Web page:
Have you ever noticed that movie posters often look totally different when released in other countries? I have! Sometimes they're good, but sometimes they're not. This might be why.
Even online in Japan, people will comment how the localised movie posters look "dorky." They're often covered in text and are very busy. A fairly recent version of this is the Birdman poster, which was universally blasted in Japan for being not cool. The latest one is the Japanese In the Heart of the Sea poster, which is being criticised online in Japan for "ruining" another interesting foreign movie poster. But, hang on.
This "terrible" Japanese poster is really just the international one-sheet. So, it's not the movie's Japanese distributor who has strayed from the original poster! Still, that being said, let's continue.
Japanese Twitter user Mana_Teapot, however, thought about why the localised posters were so "uncool" and came up with this reason, using the US and Japanese In the Heart of the Sea posters. Note that Mana_Teapot doesn't actually consider the Japanese poster to be "uncool," but is simply trying to explain the changes in the wake of Birdman poster brouhaha.
Mana_Teapot pointed out concerns people might have about the U.S. poster, which would lead to the decision to make a dorkier localised one. Kotaku has translated these comments into English (above and below).
The Japanese poster is filled with buzzwords like "stunning," "ultimate," and whatnot. If you've ever watched a movie on Japanese television, even a localised Hollywood one, you'll notice how often, whenever characters appear on screen, both the character's and the actor's names appear. This is done, apparently, so viewers do not get confused. (Note: This doesn't generally happen on DVDs or Blu-rays.) Japanese television is also crammed with text, too, to underscore what people are saying in real-time with various different fonts -- certainly useful for the hearing impaired among us.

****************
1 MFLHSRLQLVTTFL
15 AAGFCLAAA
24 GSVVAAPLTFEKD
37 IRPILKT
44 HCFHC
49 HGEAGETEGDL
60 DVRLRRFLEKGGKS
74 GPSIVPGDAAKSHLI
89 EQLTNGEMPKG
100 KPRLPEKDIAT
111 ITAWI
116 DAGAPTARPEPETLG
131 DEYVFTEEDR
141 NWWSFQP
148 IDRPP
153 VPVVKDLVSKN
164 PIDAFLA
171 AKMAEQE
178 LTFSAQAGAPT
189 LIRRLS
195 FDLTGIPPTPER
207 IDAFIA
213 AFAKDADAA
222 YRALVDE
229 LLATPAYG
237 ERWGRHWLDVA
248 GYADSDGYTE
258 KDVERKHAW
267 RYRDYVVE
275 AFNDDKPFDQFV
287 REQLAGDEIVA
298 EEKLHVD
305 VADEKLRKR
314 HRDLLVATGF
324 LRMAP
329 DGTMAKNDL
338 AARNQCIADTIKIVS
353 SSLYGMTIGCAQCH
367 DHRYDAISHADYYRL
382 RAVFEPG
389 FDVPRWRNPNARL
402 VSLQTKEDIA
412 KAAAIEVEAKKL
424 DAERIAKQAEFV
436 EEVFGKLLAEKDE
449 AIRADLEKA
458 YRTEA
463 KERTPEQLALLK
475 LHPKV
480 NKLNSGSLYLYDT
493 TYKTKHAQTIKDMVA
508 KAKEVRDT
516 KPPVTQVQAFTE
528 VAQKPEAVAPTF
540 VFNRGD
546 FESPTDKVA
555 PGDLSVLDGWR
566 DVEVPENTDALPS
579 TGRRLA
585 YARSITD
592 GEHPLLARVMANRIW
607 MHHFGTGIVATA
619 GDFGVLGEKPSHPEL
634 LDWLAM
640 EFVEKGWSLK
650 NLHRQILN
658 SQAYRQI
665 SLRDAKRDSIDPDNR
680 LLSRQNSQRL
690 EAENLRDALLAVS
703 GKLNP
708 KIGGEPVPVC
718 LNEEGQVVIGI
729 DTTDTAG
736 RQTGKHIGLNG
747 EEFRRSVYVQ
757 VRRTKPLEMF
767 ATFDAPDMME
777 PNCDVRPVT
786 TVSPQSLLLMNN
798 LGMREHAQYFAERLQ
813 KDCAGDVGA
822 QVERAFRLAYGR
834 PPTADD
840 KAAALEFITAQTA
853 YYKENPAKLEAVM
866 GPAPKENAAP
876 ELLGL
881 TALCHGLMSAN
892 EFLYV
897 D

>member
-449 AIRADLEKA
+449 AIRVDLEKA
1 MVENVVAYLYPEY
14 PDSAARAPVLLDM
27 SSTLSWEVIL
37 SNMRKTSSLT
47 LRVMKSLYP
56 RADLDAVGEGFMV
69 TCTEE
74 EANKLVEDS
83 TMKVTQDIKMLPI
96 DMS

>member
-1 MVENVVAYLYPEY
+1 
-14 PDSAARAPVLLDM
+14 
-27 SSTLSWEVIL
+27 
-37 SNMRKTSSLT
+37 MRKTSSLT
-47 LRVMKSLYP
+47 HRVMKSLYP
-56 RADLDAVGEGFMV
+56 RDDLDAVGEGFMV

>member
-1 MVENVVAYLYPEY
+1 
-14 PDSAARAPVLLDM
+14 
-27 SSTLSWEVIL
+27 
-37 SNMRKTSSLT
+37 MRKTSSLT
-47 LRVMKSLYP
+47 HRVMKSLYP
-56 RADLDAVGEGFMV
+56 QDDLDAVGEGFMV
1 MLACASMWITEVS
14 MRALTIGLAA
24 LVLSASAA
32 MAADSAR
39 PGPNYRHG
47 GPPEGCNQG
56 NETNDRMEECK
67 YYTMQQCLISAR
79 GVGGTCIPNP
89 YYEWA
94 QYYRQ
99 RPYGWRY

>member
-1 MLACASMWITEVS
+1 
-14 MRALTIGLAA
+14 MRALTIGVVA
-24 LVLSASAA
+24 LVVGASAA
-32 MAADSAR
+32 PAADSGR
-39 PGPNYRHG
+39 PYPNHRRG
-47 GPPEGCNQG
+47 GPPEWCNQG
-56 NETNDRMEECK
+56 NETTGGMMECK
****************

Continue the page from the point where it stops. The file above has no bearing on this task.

Visually, Japanese viewers might be used to processing lots of text on a regular basis, which might be why Japanese posters are sometimes wordy. That's probably why the Japanese In the Heart of the Sea poster might look like the other international one-sheets, but has more text. More context, even.
Not all Japanese movie poster designs take this approach -- in fact, many of the best ones don't. So while people online in Japan might be quick to poo-poo their country's movie posters, they shouldn't! But this might explain how localisation changes the way even promotional images look.
Top image: Warner Bros.